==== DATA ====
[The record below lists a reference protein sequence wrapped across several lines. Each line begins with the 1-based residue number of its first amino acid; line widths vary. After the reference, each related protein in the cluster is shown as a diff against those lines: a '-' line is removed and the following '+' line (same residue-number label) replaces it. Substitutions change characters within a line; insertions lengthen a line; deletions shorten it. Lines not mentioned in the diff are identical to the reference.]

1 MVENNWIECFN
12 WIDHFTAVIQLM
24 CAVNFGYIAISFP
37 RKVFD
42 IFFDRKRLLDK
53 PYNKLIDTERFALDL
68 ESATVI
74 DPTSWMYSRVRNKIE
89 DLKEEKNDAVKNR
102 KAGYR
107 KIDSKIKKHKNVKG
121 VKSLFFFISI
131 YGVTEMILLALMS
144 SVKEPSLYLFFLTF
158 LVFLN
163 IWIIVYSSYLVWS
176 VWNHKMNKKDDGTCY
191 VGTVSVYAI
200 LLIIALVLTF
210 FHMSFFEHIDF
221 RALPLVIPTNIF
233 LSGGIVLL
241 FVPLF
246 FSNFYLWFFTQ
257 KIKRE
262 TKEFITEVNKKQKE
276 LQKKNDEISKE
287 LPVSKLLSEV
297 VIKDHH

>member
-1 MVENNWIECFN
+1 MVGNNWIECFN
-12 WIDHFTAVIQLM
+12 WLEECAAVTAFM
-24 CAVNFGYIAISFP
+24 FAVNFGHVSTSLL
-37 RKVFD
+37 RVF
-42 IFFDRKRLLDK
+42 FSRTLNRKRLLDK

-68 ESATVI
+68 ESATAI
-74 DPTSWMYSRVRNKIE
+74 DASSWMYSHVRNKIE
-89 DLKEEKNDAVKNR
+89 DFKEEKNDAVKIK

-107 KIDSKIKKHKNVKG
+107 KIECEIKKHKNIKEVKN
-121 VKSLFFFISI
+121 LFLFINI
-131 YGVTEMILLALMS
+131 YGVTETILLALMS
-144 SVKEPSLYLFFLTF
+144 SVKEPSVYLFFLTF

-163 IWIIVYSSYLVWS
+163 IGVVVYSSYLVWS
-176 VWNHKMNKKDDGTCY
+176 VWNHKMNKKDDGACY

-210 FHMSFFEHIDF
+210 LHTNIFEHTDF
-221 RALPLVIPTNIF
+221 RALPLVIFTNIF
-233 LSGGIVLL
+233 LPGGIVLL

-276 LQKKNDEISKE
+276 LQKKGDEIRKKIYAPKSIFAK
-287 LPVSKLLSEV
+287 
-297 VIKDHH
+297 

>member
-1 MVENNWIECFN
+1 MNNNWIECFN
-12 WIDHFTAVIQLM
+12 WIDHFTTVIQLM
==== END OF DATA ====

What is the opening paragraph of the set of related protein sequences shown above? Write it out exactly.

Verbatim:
[The record below lists a reference protein sequence wrapped across several lines. Each line begins with the 1-based residue number of its first amino acid; line widths vary. After the reference, each related protein in the cluster is shown as a diff against those lines: a '-' line is removed and the following '+' line (same residue-number label) replaces it. Substitutions change characters within a line; insertions lengthen a line; deletions shorten it. Lines not mentioned in the diff are identical to the reference.]